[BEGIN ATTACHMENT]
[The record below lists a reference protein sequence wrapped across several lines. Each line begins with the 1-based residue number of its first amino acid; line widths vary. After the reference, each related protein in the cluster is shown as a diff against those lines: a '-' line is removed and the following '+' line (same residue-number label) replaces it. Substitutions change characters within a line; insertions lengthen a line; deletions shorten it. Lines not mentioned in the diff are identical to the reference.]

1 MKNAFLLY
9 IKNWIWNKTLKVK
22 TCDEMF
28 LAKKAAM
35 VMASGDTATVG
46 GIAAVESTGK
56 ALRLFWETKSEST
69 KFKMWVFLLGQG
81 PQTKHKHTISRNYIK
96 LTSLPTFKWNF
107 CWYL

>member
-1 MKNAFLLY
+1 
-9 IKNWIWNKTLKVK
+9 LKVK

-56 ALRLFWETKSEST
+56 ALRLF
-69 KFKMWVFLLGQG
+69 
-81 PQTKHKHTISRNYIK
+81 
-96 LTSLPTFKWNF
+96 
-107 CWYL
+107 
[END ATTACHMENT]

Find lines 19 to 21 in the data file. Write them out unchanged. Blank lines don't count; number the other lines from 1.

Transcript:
+56 ALRLF
-69 KFKMWVFLLGQG
+69 